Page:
Jacksonville Landing's food court closes

After closure, Landing owner announces it's withholding lease payments to city

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JACKSONVILLE, Fla. – The food court at the downtown Jacksonville Landing has closed.

In a statement issued Friday, Jacksonville Landing Investments LLC Chief Operating Officer Michael McNaughton said the riverfront mall's food court officially closed in October due to "lack of support and sales from area workers and residents."

McNaughton said they are working to find a new use for the second-story area of the Landing.

JLI is a subsidiary of Sleiman Enterprises Inc. The city owns the land on the Northbank of the St. Johns River, but has leased the property to Sleiman for more than 15 years.

The food court closure comes after the mass shooting that unfolded Aug. 26 during a gaming event hosted by a business inside the Landing and amid the legal back and forth between the city and the Landing. In May, the Landing’s owner, Toney Sleiman, sued the city over its failure to repair the nearby docks. Then a month later, the city dropped the Landing’s lease and countersued.

In the statement emailed last week, McNaughton said that the city "has willfully and brazenly ignored their obligations to maintain the property as agreed," citing the damaged docks along the Northbank riverwalk and property landscape. McNaughton said that has contributed to the Landing struggling "to compete in for commercial viability and market relevance."

McNaughton announced in the statement that JLI will be withholding rent payments to the city to make up for lost revenue, as first reported by News4Jax news partner the Jacksonville Daily Record.

"Effective immediately, The Landing has elected to exercise appropriate 'self-help' provisions and will take on these items of disrepair and offset the costs through withheld rent," he said in the statement.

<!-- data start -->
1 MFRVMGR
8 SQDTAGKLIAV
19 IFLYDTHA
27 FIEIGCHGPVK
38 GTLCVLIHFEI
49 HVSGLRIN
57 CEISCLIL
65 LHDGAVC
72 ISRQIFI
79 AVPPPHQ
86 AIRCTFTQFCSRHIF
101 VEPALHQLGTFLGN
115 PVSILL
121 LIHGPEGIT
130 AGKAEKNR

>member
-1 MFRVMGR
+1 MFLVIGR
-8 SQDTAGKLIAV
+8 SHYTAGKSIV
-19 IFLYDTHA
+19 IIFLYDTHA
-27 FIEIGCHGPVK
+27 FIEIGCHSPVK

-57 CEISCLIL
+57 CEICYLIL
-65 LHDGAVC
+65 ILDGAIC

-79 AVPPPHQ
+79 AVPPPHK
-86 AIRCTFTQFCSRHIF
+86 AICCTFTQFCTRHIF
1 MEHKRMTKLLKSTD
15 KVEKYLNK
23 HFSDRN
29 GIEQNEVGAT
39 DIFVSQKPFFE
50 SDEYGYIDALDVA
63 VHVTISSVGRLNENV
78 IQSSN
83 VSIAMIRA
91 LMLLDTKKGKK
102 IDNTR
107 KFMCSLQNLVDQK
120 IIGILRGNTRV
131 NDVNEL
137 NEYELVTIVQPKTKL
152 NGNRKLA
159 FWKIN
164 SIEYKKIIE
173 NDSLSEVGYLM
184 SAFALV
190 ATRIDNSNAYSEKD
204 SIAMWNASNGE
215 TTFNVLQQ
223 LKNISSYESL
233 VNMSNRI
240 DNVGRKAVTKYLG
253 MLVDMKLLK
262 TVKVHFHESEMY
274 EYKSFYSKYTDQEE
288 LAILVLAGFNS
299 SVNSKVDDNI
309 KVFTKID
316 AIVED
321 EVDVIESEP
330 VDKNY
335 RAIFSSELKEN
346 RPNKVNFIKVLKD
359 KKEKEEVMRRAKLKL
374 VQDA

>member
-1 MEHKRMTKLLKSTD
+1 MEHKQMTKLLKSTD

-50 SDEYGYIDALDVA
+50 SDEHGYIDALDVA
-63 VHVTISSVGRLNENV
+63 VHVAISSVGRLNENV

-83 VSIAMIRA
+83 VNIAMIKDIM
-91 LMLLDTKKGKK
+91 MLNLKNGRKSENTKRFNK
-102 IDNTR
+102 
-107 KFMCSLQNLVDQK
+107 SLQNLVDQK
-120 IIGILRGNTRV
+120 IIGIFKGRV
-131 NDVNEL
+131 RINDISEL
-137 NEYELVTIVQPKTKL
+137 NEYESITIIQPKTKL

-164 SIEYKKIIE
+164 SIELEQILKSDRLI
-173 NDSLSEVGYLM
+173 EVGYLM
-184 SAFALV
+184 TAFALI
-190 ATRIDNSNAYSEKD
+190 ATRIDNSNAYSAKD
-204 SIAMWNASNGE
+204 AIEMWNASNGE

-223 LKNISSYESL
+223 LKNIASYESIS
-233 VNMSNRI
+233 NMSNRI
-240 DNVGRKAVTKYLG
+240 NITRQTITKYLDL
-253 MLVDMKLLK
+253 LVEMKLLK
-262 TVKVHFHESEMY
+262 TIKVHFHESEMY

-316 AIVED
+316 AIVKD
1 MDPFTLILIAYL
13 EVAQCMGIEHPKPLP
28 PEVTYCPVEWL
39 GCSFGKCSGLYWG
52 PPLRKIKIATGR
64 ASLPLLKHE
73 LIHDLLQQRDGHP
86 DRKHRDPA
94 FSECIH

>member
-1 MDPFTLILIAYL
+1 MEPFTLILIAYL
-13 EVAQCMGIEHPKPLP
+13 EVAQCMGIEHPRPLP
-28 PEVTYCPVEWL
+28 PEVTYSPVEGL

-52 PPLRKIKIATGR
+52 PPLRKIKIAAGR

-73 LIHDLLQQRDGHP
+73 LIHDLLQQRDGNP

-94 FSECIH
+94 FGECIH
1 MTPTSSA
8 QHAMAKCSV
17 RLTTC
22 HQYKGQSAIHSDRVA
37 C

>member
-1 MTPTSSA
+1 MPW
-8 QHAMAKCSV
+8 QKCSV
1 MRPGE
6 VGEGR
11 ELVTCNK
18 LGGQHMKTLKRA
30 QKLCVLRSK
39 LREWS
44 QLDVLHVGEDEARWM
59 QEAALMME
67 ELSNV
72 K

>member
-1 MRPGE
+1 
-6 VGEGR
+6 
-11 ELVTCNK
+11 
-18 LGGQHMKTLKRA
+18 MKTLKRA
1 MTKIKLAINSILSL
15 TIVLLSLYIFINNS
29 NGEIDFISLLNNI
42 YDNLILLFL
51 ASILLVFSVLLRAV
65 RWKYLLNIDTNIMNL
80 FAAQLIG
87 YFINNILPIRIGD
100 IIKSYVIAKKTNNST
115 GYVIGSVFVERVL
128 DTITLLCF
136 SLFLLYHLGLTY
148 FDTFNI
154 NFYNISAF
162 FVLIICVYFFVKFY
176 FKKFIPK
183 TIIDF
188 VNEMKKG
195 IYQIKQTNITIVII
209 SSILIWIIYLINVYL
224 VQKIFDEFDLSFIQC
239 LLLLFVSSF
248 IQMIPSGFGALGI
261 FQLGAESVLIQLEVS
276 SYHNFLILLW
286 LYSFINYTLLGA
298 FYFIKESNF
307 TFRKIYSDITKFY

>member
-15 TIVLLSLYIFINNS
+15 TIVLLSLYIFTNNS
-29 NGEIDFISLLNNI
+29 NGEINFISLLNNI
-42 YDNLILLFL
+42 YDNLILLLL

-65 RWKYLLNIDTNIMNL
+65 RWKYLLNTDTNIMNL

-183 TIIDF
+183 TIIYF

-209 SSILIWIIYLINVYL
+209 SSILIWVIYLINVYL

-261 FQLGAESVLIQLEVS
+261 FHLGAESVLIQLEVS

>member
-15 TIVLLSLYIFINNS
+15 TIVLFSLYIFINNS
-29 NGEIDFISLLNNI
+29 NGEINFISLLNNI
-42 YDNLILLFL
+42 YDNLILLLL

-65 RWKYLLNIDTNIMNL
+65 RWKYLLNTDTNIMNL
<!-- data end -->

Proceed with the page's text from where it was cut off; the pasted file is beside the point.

The statement goes on to say, "With nearly 40 years remaining on the lease for the property, we remain hopeful and continue to invite the city to enter into a productive and mutually beneficial discussion to work together on improving downtown and restoring The Jacksonville Landing as the catalyst for public activation, congregation and unification as it was intended decades ago."

The Landing opened to great fanfare 32 years ago as downtown's showcase riverfront mall. It had national chain stores and several well-known restaurants.  

When Sleiman took over in 2003, he had an entirely new vision for the property. Four years ago, he proposed spending  $250 million to rebuild the site with retail, residential and a long overdue parking garage. 

"We are going to bring in new Fortune 500 companies that will want to come to Jacksonville. We’re going to bring hotels downtown, national restaurants," Sleiman said at the time.

That all fell apart. The city and Sleiman blame each other. Sleiman claims that the city has not kept up with maintenance, security and parking. The city argues that Sleiman has not brought in quality tenants. 

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